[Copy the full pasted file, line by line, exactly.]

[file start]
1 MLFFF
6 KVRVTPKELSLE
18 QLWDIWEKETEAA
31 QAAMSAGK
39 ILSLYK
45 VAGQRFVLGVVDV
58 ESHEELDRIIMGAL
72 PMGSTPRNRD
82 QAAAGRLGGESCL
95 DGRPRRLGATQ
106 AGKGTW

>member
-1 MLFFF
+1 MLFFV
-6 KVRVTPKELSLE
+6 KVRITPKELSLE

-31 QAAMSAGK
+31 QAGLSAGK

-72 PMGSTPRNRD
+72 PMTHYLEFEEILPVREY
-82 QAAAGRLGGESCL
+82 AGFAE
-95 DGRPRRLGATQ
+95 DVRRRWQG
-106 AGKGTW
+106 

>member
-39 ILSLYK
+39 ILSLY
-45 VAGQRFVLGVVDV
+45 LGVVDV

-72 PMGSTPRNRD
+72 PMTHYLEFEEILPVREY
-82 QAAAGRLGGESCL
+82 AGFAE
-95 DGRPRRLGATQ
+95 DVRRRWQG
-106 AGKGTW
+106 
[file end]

1 MLFFF
6 KVRVTPKELSLE
18 QLWDIWEKETEAA
31 QAAMSAGK
39 ILSLYK
45 VAGQRFVLGVVDV
58 ESHEELDRIIMGAL
72 PMGSTPRNRD
82 QAAAGRLGGESCL
95 DGRPRRLGATQ
106 AGKGTW

>member
-1 MLFFF
+1 MLFFV
-6 KVRVTPKELSLE
+6 KVRITPKELSLE

-31 QAAMSAGK
+31 QAGLSAGK

-72 PMGSTPRNRD
+72 PMTHYLEFEEILPVREY
-82 QAAAGRLGGESCL
+82 AGFAE
-95 DGRPRRLGATQ
+95 DVRRRWQG
-106 AGKGTW
+106 

>member
-39 ILSLYK
+39 ILSLY
-45 VAGQRFVLGVVDV
+45 LGVVDV

-72 PMGSTPRNRD
+72 PMTHYLEFEEILPVREY
-82 QAAAGRLGGESCL
+82 AGFAE
-95 DGRPRRLGATQ
+95 DVRRRWQG
-106 AGKGTW
+106 